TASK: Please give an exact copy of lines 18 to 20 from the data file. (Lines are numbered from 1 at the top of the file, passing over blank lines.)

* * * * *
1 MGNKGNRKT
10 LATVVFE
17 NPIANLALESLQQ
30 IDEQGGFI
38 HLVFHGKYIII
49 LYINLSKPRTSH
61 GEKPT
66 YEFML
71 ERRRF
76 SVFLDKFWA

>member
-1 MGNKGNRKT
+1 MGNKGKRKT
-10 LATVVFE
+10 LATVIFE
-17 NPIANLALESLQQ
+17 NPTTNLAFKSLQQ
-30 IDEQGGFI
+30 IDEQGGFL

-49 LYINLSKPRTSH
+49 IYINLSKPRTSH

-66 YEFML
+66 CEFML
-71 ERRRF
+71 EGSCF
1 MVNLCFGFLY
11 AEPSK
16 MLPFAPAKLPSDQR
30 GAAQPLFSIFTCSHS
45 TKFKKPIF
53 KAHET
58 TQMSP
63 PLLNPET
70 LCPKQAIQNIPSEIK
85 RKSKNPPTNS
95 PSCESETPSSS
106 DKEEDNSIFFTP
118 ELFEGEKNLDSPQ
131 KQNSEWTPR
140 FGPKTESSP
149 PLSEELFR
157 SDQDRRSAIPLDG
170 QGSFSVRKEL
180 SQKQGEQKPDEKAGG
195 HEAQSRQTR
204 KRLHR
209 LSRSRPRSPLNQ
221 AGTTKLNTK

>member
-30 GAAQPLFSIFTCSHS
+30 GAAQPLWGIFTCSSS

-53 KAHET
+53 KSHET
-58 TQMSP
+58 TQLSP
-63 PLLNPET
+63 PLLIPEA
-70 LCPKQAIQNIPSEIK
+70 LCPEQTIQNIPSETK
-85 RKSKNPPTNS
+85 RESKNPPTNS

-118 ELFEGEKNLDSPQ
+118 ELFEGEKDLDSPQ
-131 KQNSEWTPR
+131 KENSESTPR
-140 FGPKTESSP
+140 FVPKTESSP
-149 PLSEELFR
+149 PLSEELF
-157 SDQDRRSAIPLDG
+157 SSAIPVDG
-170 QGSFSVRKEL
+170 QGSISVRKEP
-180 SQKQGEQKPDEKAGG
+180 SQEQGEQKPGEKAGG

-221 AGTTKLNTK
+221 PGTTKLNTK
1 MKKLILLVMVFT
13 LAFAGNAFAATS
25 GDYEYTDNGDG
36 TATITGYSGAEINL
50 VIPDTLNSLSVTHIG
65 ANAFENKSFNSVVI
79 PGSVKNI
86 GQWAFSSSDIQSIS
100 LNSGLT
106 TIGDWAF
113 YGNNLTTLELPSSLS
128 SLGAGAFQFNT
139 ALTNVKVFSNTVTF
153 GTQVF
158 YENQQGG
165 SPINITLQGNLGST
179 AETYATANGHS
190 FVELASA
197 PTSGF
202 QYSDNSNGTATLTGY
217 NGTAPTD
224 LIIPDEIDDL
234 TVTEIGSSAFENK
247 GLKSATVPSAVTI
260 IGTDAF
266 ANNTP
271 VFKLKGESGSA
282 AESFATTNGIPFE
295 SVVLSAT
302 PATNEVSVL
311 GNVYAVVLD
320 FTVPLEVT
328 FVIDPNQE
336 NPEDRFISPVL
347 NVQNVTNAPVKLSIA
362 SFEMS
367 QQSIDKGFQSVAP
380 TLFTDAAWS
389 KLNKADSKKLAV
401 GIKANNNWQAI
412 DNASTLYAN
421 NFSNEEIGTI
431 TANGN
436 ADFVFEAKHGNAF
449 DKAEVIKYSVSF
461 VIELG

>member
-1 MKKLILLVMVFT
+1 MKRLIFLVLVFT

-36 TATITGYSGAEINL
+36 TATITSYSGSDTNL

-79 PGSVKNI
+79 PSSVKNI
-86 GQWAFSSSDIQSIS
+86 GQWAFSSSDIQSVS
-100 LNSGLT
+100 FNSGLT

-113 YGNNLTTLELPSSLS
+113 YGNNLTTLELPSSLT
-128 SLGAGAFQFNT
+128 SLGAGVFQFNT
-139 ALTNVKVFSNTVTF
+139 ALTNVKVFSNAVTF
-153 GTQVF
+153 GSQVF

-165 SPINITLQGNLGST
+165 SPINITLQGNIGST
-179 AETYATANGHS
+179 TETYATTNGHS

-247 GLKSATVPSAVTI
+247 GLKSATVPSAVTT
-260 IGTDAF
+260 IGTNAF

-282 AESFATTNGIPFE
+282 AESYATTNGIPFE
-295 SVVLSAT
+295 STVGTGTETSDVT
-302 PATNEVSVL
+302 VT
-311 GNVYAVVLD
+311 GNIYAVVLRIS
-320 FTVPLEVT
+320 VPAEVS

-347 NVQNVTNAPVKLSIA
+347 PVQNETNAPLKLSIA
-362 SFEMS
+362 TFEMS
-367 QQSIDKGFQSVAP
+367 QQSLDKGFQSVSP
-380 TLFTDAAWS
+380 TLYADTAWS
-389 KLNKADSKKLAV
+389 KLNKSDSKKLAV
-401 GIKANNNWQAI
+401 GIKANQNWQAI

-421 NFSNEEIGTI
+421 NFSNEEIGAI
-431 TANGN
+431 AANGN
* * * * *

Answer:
-30 IDEQGGFI
+30 IDEQGGFL

-49 LYINLSKPRTSH